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  #1  
Old 04-16-2012, 09:59 AM
philgarvey philgarvey is offline
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Default 352 engine crankcase oil

The shop manual specifies "MS" oil viscosity. Which means motor severe. It also says SAE 20 or 20W for operation above 32 deg F. What are the squarebird 352 owners using?
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Old 04-16-2012, 11:51 AM
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Be advised that those are 1958 Lubrication Specs. Today's lubricants are much superior.
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Old 04-16-2012, 05:50 PM
Astrowing Astrowing is offline
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I think you meant to say 30W for temperatures above 32F and below 100F, which fits the requirements for most of us. The current SAE specifications far exceed those in 1958. I would also recommend adding a bottle of ZDDP to the oil with your oil change to ensure the zinc is there to provide protection from the high loads on the camshaft and lifters. This is what is missing from the current oil compared to 1958 oils.
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Old 04-16-2012, 08:15 PM
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Quote:
I would also recommend adding a bottle of ZDDP to the oil


Good advice here. Today's engine oils do not have the zinc content needed for non-roller engines.

Now this is just my personal opinion, but single grade oils are intended for lawnmowers and such in today's world.

If the engine is fairly tight, think of using a 10W-30. If loose and burns (not leaks) oil, think of a 10W-40, maybe either in a HIGH-MILEAGE oil.
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Old 04-16-2012, 08:58 PM
Jimz Bird Jimz Bird is offline
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"Supposedly" 10W40 and outside that range has not been hit as hard as 10W30 on the ZDDP issue. A dose of ZDDP wouldn't hurt.

Check the MSDS on the brand and Wt of oil you are considering.

Here is an example of what to look for:
http://www.mobiloil.com/USA-English/...duct_Guide.pdf

Check columns that list Phosphorus and Zinc. You want over a 1000 PPM minimum.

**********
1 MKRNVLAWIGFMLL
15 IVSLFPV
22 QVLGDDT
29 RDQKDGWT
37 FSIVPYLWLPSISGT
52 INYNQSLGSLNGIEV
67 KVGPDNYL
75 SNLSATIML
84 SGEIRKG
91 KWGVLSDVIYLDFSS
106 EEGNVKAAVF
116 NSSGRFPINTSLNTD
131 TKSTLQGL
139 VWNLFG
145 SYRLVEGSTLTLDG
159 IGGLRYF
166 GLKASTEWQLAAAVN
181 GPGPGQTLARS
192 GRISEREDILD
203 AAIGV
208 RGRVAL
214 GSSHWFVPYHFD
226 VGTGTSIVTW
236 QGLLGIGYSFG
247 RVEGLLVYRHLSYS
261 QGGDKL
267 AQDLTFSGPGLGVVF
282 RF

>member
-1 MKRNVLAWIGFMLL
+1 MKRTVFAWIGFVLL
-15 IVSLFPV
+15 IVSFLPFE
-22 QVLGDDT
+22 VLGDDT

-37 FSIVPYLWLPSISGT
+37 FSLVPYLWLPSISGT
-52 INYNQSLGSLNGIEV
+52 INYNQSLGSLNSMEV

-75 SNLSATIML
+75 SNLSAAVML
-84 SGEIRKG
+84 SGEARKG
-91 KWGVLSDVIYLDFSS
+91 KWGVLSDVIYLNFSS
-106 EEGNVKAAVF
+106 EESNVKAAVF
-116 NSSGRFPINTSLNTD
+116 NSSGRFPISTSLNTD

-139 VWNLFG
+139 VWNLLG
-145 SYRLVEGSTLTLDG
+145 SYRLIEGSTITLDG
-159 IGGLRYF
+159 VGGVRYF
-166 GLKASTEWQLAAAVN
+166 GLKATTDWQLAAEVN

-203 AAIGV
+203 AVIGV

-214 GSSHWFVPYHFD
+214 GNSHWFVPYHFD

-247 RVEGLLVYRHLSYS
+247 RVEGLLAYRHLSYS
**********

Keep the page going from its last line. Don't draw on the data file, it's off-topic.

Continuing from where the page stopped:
Here is another:
http://www.amref.com/CMSFiles/File/b...HP_Oils_PB.pdf

This chart lists it as decimal. Here 0.150 would be 1500 ppm.

Just make sure the Data Sheet is current.

The trick is to get high ZDDP at a reasonable price.

I use the Brad Penn (OLD Kendall GT-1 - the name has been sold and is not the same now) It is made from US PA oil.

I get it here for about $6.25 a quart.
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Old 04-16-2012, 09:05 PM
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Shell makes an excellent conventional oil for our classic cars called, Rotella-T 15W-40 . Most of the diesel engines use it (which covers Motor Severe) and it has 1,000 parts per million of zinc and phosphorus, two ingredients that mess with catalytic converters but your flat tappets need it.

I use it in my Y-Block and non-roller lifter engines with no other additives. - Dave
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Old 04-16-2012, 10:02 PM
tbirds8 tbirds8 is offline
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Yep I use the 15W 40 to. There is a page on here somewere that gives the best one and i think it was exxon
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Old 04-16-2012, 11:37 PM
Astrowing Astrowing is offline
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Dave,

Where do you find the Shell oil that you mention? Is it typically stocked or do you have to order it?

Yes, the Shell US head office is here in Houston.
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Old 04-16-2012, 11:39 PM
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Jim, it's available in gallon jugs everywhere. I even found it in K-mart and wal-mart.

The typical auto stores have it as well.
EDIT:
Check out O'Rilley's
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Last edited by simplyconnected : 04-16-2012 at 11:43 PM.
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Old 04-17-2012, 10:35 AM
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Target Percentage Amount For Older Tech Gasoline Engines-

0.18% zinc and 0.13% phosphorus level

(A non-performance street engine can operate somewhat safely on a later classification. The main concern is high lift cam lobes- ramp speeds - and strong valve spring
pressures)

These percentages were reduced beginning with API SJ classification beginning in 2001. The percentages have been reduced periodically since then. There is no need for high levels in a modern roller engine.

ROTELLA is a diesel oil engine. It's percentages have also been reduced since the introduction of particulate traps on heavy trucks. There are other SHELL HD products that retain the original levels but these are usually only found in distributors and in 5 GAL pails.

Just a note to think about.

http://www.zddplus.com/

Last edited by KULTULZ : 04-17-2012 at 10:37 AM.
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